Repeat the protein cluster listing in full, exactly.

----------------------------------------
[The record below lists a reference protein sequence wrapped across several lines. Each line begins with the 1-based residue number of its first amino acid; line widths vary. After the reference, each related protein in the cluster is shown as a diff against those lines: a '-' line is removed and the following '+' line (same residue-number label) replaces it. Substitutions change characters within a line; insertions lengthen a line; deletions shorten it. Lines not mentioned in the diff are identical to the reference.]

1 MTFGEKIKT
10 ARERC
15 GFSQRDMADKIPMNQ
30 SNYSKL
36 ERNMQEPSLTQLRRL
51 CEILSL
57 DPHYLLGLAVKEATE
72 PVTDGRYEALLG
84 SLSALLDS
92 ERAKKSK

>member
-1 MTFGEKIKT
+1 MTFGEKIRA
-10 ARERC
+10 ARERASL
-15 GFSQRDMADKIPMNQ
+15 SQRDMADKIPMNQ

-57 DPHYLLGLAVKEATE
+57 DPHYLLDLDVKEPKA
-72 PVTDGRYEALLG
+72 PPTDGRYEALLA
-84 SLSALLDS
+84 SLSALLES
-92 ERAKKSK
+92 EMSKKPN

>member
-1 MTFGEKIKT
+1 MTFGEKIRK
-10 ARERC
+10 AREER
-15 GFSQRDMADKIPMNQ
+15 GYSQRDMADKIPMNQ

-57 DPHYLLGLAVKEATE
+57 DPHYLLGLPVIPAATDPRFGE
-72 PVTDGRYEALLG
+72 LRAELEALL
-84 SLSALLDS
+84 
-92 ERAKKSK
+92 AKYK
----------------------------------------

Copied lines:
[The record below lists a reference protein sequence wrapped across several lines. Each line begins with the 1-based residue number of its first amino acid; line widths vary. After the reference, each related protein in the cluster is shown as a diff against those lines: a '-' line is removed and the following '+' line (same residue-number label) replaces it. Substitutions change characters within a line; insertions lengthen a line; deletions shorten it. Lines not mentioned in the diff are identical to the reference.]

1 MTFGEKIKT
10 ARERC
15 GFSQRDMADKIPMNQ
30 SNYSKL
36 ERNMQEPSLTQLRRL
51 CEILSL
57 DPHYLLGLAVKEATE
72 PVTDGRYEALLG
84 SLSALLDS
92 ERAKKSK

>member
-1 MTFGEKIKT
+1 MTFGEKIRA
-10 ARERC
+10 ARERASL
-15 GFSQRDMADKIPMNQ
+15 SQRDMADKIPMNQ

-57 DPHYLLGLAVKEATE
+57 DPHYLLDLDVKEPKA
-72 PVTDGRYEALLG
+72 PPTDGRYEALLA
-84 SLSALLDS
+84 SLSALLES
-92 ERAKKSK
+92 EMSKKPN

>member
-1 MTFGEKIKT
+1 MTFGEKIRK
-10 ARERC
+10 AREER
-15 GFSQRDMADKIPMNQ
+15 GYSQRDMADKIPMNQ

-57 DPHYLLGLAVKEATE
+57 DPHYLLGLPVIPAATDPRFGE
-72 PVTDGRYEALLG
+72 LRAELEALL
-84 SLSALLDS
+84 
-92 ERAKKSK
+92 AKYK